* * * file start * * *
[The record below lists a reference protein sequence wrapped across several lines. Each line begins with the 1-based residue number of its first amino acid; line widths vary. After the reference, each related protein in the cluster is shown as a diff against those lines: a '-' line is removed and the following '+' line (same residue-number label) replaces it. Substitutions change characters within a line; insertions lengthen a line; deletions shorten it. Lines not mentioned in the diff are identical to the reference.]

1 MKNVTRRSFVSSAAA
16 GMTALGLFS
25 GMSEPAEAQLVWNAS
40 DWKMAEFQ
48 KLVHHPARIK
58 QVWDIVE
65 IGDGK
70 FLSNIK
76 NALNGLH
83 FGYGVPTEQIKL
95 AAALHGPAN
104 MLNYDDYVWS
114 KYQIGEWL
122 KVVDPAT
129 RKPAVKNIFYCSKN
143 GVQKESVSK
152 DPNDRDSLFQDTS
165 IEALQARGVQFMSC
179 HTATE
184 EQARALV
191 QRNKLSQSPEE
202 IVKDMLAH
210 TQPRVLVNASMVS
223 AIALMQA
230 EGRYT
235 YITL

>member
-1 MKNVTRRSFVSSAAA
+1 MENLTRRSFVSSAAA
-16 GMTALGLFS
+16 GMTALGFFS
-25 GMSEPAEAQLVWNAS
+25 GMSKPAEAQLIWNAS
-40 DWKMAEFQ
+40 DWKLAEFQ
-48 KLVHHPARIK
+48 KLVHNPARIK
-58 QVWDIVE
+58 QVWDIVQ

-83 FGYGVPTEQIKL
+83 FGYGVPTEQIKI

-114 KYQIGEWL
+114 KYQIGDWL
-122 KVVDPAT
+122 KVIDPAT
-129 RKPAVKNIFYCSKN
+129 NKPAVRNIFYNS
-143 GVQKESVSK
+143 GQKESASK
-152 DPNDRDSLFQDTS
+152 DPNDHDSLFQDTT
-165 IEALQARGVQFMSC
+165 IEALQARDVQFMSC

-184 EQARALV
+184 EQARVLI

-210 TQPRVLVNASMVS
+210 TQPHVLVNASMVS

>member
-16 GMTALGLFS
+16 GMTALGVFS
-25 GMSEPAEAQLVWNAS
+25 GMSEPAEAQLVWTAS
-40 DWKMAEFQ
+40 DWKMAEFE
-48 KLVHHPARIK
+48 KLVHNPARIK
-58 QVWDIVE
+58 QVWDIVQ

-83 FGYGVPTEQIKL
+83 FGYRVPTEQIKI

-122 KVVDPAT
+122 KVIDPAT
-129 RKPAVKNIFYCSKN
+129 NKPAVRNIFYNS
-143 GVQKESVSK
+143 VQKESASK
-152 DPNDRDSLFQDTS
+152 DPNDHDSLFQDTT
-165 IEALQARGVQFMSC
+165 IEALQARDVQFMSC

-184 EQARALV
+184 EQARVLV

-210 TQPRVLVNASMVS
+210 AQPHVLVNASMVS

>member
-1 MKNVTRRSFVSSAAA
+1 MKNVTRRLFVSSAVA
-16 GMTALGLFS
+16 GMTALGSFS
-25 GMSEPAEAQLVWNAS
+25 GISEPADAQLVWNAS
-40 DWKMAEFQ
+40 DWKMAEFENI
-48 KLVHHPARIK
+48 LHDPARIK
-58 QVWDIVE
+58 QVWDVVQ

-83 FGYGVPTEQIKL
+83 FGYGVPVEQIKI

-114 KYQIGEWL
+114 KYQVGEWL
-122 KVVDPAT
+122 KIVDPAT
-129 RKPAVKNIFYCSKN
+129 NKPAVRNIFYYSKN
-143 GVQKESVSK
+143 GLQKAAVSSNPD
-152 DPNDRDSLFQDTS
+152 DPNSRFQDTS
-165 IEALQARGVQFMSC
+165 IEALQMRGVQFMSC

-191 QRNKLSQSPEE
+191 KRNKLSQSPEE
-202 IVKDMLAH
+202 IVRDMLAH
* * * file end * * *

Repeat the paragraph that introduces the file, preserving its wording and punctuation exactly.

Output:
[The record below lists a reference protein sequence wrapped across several lines. Each line begins with the 1-based residue number of its first amino acid; line widths vary. After the reference, each related protein in the cluster is shown as a diff against those lines: a '-' line is removed and the following '+' line (same residue-number label) replaces it. Substitutions change characters within a line; insertions lengthen a line; deletions shorten it. Lines not mentioned in the diff are identical to the reference.]